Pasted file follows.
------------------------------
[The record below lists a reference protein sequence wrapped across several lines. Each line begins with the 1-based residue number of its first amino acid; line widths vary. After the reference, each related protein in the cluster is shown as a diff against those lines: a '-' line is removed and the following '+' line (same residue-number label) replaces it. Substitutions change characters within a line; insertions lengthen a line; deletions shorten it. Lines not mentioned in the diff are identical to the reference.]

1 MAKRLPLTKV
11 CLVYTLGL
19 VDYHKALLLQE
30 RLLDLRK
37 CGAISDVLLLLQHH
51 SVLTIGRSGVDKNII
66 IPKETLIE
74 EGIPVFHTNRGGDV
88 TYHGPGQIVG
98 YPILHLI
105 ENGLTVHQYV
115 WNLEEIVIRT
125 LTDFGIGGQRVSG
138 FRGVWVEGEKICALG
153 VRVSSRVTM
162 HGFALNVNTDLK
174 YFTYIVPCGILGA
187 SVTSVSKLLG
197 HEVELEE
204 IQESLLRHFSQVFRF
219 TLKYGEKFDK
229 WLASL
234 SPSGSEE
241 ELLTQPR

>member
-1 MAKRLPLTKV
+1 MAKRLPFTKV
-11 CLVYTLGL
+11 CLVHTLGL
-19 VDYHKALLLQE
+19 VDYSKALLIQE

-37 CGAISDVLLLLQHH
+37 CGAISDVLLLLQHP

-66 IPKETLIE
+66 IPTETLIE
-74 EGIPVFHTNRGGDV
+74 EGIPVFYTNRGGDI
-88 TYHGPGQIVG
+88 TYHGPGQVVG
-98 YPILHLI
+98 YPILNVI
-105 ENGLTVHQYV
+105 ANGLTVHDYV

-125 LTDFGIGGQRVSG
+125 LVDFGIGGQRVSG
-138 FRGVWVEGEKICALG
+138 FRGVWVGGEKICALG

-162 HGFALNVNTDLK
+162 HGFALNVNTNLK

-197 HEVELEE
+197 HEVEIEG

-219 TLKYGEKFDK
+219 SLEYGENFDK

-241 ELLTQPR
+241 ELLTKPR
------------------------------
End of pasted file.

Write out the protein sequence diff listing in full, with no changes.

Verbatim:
[The record below lists a reference protein sequence wrapped across several lines. Each line begins with the 1-based residue number of its first amino acid; line widths vary. After the reference, each related protein in the cluster is shown as a diff against those lines: a '-' line is removed and the following '+' line (same residue-number label) replaces it. Substitutions change characters within a line; insertions lengthen a line; deletions shorten it. Lines not mentioned in the diff are identical to the reference.]

1 MAKRLPLTKV
11 CLVYTLGL
19 VDYHKALLLQE
30 RLLDLRK
37 CGAISDVLLLLQHH
51 SVLTIGRSGVDKNII
66 IPKETLIE
74 EGIPVFHTNRGGDV
88 TYHGPGQIVG
98 YPILHLI
105 ENGLTVHQYV
115 WNLEEIVIRT
125 LTDFGIGGQRVSG
138 FRGVWVEGEKICALG
153 VRVSSRVTM
162 HGFALNVNTDLK
174 YFTYIVPCGILGA
187 SVTSVSKLLG
197 HEVELEE
204 IQESLLRHFSQVFRF
219 TLKYGEKFDK
229 WLASL
234 SPSGSEE
241 ELLTQPR

>member
-1 MAKRLPLTKV
+1 MAKRLPFTKV
-11 CLVYTLGL
+11 CLVHTLGL
-19 VDYHKALLLQE
+19 VDYSKALLIQE

-37 CGAISDVLLLLQHH
+37 CGAISDVLLLLQHP

-66 IPKETLIE
+66 IPTETLIE
-74 EGIPVFHTNRGGDV
+74 EGIPVFYTNRGGDI
-88 TYHGPGQIVG
+88 TYHGPGQVVG
-98 YPILHLI
+98 YPILNVI
-105 ENGLTVHQYV
+105 ANGLTVHDYV

-125 LTDFGIGGQRVSG
+125 LVDFGIGGQRVSG
-138 FRGVWVEGEKICALG
+138 FRGVWVGGEKICALG

-162 HGFALNVNTDLK
+162 HGFALNVNTNLK

-197 HEVELEE
+197 HEVEIEG

-219 TLKYGEKFDK
+219 SLEYGENFDK

-241 ELLTQPR
+241 ELLTKPR